Jeans Made From Plastic and Paper Made From Denim 

Take a load of empty plastic water bottles to manufacture jeans, or turn waste denim into paper: as eco-consciousness spreads, makers of the planet’s most popular item of clothing are increasingly resorting to recycling.

High-end makers of the denims and accessories that go into producing the now 150-year-old jean placed environmental concerns top of their agendas at a gathering in Paris this week of the denim-to-jeans industry.

And given the environmental fall-out of the emblematic blue pants since they crept to the top of the fashion charts from the 1960s, jean-makers have little other choice.

Greece’s Hellenic Fabrics, for instance, a leading supplier to iconic jeans firm Levi-Strauss, is launching a new denim fabric made 37 percent of waste plastic bottles recycled as PET, a polyester synthetic fibre.

Italy’s specialist tags and labels company Cadica is transforming used denim into paper pulp, while hi-tech Belgians UCO Sportswear weaves denim from waste threads.

“We are 100 percent ethical,” the Greek company’s research and development manager Panos Sofianos told AFP. “We already had an organic line, but wanted to find a way to use waste.”

“This is not just business, it’s for the environment, for our children.”

Likewise in Belgium, said product development manager Sibilla Vanderlinden, who explained that her company collects cotton thread leftovers in spinning mills in Italy and Belgium to make new fabric.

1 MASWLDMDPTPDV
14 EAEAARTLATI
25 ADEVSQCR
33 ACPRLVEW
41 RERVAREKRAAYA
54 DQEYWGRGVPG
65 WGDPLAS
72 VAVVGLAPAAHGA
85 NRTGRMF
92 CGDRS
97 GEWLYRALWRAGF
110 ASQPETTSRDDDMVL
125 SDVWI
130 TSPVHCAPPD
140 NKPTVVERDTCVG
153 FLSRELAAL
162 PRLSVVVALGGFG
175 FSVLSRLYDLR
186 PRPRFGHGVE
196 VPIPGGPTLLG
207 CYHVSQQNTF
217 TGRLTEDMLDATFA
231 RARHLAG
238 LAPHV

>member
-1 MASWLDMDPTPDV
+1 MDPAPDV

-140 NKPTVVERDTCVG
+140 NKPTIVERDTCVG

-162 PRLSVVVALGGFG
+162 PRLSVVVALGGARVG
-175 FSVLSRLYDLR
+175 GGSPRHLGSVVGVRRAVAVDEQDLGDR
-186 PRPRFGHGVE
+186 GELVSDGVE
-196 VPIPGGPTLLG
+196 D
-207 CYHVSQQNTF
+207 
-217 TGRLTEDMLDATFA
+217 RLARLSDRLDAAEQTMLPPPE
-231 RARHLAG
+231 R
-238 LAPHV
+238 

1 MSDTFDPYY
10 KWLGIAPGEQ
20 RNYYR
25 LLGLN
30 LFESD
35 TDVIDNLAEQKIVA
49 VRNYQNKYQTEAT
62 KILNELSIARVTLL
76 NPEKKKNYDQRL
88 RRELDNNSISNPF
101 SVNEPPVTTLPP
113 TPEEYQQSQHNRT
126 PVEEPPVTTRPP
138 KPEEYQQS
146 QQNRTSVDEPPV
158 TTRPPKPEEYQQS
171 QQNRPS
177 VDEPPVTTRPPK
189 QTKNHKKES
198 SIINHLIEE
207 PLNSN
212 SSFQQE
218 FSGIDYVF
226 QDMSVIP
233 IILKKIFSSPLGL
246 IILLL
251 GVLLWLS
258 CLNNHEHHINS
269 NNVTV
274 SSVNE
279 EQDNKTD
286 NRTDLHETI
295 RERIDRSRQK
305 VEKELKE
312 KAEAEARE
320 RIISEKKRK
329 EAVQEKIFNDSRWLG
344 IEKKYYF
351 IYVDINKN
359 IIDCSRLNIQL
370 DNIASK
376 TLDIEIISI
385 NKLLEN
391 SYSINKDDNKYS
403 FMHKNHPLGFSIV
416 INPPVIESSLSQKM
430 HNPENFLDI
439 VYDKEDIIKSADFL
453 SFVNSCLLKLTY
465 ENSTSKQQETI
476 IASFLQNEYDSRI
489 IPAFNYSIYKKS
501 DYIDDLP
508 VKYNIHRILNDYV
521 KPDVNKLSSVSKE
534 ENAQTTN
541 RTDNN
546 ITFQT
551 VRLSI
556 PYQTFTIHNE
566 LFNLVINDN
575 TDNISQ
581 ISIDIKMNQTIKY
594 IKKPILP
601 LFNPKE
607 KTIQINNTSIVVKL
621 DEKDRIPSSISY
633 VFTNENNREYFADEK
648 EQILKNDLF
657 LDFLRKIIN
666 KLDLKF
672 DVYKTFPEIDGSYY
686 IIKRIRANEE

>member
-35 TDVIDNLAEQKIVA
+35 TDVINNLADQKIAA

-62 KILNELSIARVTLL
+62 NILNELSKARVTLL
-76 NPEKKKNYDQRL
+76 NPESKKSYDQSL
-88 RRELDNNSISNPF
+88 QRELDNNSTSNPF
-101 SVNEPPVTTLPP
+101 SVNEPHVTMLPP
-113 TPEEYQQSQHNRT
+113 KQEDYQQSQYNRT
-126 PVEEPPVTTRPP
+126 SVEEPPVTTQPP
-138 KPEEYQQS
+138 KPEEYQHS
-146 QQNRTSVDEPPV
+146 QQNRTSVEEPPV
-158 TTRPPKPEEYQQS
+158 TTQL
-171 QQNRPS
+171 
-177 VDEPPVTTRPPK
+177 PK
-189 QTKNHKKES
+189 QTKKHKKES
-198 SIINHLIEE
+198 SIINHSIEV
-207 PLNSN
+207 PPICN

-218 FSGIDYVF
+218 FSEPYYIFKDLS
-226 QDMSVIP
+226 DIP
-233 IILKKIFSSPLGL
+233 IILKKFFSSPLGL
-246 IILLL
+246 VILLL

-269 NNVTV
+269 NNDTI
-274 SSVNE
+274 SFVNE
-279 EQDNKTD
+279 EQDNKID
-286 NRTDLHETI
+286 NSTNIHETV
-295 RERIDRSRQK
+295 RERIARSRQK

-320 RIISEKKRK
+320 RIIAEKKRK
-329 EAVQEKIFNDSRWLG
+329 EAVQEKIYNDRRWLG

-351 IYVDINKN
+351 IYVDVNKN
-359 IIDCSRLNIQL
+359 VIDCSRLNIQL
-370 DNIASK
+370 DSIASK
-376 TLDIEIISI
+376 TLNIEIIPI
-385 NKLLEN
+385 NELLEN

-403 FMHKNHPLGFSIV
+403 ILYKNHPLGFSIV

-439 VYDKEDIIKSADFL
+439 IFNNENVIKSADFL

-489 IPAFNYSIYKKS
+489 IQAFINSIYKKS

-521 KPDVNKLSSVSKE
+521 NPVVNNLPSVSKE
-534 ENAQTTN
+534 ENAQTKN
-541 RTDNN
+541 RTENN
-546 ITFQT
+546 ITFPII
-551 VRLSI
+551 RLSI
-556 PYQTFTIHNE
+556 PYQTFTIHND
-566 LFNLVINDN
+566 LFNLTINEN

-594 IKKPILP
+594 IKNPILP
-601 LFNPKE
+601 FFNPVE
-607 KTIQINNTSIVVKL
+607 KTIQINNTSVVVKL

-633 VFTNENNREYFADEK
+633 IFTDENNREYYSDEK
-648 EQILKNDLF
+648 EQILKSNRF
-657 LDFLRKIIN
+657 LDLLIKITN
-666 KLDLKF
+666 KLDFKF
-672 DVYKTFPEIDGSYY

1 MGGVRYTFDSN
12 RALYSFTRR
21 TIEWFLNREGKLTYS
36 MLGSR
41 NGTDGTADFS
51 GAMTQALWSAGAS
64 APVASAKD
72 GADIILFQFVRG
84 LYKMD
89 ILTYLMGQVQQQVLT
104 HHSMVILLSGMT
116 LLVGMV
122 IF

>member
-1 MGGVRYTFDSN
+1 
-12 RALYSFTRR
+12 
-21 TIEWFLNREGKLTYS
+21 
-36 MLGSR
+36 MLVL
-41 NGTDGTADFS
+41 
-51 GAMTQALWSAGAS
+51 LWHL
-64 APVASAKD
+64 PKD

“It’s not as solid and is harder to dye than new thread,” she said. “But we are sceptical that much of the so-called organic cotton on the market is really chemical-free and prefer to work this way in favour of the environment.”

The Italian labels firm for its part collects unsold pants from jean-makers to produce paper pulp then turned into labels which are sold back to jean-makers.

“Our philosophy is to maximise the use of natural products and to recycle,” said Italy’s Paolo Pavarotti.

Cotton has long been criticised for harming the environment, but since fashionistas cottoned on to jeans, the up-market version of the once-upon-a-time workwear too has come in for flak.

Making brand-new jeans look 10 years old or more to please buyers is one of the most technologically advanced processes in the textile business.

Jeans are made to look naturally aged only once stitched together, by being washed and distressed over and over by pumice stones, then frayed, stained and ripped. The process not only causes water wastage but the chemicals and dyes impact on the environment.

Using organic cottons, or weaving denims with linen or even silks, is definitely on the increase across the industry, but environmentally-correct items remain a niche product, according to specialists at this week’s “Denim By Premiere Vision” event.

Denim-makers meanwhile are also moving into “intelligent” fabrics, with hi-tech weavers developing cloth that regulates body-heat, keeps the rain out or even moisturises the skin.